This represents perfectly the contradiction of temptation and integrity.  As Dr. Jim Denison notes, “temptation seems to benefit more than it costs at first, but its disastrous consequences always outweigh the reward. Integrity usually costs more than it benefits at first, but its positive consequences always outweigh the cost.”

Our enemy is always a “roaring lion, seeking someone to devour” (1 Peter 5:8). He wants, as Jesus told us (also quoted above), only to steal from us, to destroy us. Thus, we can know that any offer of good from our desires which contradict God’s word to and design for us must lead to a greater harm.

Theologian Lyman Abbott noted that “every life is a march from innocence, through temptation, to virtue or vice.”  In my self-examination, I’m looking at where my march is headed.  It’s a question I urge you to consider as well.

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The Super Bowl is this Sunday, and it will feature the New England Patriots — a franchise that has had an extended run of greatness, unlike any in team sports over the past quarter-century.  The owner of the team is Robert Kraft – who took a losing team and made it a winning one.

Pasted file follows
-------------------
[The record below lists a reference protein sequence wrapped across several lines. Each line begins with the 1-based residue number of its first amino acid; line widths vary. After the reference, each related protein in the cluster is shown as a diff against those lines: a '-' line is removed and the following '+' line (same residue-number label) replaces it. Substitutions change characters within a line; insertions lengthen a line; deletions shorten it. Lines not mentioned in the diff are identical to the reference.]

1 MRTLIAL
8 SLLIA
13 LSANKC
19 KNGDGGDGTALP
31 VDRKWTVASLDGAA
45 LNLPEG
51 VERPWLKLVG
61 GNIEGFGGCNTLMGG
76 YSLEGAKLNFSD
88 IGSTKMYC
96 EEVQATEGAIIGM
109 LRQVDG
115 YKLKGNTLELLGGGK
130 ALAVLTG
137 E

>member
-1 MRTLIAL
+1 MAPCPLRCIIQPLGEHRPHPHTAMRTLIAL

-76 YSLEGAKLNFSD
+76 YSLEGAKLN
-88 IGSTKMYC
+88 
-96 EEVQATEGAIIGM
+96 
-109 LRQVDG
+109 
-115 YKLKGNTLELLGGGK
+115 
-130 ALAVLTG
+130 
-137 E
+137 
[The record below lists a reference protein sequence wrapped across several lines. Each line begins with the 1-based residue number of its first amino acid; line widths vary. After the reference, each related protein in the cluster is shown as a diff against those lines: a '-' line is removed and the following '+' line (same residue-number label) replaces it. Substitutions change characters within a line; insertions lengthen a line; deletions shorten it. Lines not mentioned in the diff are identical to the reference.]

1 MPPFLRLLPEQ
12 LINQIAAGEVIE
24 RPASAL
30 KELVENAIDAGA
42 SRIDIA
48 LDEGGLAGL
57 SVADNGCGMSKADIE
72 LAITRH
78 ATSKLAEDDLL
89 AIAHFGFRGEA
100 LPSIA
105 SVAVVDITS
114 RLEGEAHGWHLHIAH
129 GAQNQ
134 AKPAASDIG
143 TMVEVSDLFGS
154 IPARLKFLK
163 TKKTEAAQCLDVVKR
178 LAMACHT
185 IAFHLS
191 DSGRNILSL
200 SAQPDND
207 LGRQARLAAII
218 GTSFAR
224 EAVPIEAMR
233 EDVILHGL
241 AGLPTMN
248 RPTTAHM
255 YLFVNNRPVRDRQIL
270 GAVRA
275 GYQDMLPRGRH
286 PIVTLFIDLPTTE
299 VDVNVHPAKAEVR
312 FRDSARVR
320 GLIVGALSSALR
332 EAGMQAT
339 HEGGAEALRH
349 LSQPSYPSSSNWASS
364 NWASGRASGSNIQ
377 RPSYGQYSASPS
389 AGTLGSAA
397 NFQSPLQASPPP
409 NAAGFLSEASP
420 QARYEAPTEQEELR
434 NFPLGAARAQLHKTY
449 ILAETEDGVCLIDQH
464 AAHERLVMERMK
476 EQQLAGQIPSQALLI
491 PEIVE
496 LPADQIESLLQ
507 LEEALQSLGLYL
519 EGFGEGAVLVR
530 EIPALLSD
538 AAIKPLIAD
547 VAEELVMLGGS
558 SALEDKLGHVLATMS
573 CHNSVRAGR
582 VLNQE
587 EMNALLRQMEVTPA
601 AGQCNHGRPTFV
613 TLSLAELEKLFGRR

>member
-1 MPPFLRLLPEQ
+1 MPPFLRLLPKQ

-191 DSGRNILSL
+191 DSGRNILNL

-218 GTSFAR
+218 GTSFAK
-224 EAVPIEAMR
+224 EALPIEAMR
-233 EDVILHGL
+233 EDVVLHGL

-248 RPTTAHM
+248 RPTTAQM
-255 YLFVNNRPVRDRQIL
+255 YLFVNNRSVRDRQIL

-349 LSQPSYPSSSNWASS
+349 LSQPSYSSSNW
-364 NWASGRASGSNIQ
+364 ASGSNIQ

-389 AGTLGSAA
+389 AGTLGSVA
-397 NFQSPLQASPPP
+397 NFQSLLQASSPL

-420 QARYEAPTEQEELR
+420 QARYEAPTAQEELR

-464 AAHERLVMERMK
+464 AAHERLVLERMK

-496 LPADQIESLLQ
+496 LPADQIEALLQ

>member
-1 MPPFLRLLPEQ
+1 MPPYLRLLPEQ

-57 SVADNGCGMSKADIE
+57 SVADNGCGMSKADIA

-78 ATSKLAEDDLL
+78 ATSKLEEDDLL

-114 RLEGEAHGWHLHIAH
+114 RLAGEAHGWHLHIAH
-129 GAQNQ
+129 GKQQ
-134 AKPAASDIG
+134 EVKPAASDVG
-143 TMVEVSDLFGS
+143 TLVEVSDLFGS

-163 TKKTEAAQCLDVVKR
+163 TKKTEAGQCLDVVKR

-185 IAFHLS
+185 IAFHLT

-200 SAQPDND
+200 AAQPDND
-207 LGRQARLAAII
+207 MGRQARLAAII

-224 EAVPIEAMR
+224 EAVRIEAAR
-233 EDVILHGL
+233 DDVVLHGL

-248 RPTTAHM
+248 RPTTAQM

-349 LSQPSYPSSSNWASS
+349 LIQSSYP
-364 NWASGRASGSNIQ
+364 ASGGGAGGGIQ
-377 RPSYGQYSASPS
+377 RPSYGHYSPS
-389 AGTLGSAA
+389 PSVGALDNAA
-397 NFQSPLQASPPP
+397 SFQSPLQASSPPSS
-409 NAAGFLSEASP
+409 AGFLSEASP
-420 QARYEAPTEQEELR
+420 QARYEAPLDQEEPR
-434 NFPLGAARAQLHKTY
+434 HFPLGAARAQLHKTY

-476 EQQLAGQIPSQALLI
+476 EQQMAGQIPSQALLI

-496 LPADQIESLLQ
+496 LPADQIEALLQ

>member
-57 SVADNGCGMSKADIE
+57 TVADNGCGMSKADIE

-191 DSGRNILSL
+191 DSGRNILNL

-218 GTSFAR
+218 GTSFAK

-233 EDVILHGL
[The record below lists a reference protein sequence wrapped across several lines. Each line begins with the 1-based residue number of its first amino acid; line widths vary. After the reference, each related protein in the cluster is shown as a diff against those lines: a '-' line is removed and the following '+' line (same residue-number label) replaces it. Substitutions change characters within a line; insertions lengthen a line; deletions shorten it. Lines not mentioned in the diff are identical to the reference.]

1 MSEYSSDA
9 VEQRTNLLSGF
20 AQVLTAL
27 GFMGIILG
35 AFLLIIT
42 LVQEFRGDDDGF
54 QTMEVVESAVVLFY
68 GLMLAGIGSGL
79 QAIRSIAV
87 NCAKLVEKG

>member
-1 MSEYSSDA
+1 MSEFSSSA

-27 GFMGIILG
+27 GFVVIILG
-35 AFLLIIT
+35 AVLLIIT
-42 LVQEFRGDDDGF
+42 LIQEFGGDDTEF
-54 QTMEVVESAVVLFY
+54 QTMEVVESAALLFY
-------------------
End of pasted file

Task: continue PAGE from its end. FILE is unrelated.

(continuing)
“Winning football games has been more important to me than making money. Winning is what turns me on. Money is pretty good, but a shroud has no pockets.” – Robert Kraft
There is great wisdom here. No, not winning football games, but rather, the realization that you can’t take it with you — “a shroud has no pockets.” So, what turns you on?  Is it something that you can’t take with you — or is it something of eternal value.
“Do not work for the food which perishes, but for the food which endures to eternal life…” – Jesus

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humility

As I continue my wilderness wanderings/life introspection in this midlife sabbatical the Lord is leading me on, my thoughts today have rested on humility.
 
What is humility? – a modest view of one’s own importance; a viewing of others as more important than ourselves (Philippians 2:3, NASB)
 
What others have said about humility:
 
“Humility is the solid foundation of all virtues.”  – Confucius 
“Those who travel the high road of humility will not be troubled by heavy traffic.” – Alan Simpson
 
“Humility is so light a grace that once you think you have attained it, you’ve lost it.” – Unknown
 
“… all of you, clothe yourselves with humility toward one another, for God is opposed to the proud, but gives grace to the humble.” – the apostle Peter (1 Peter 5:5b, NASB)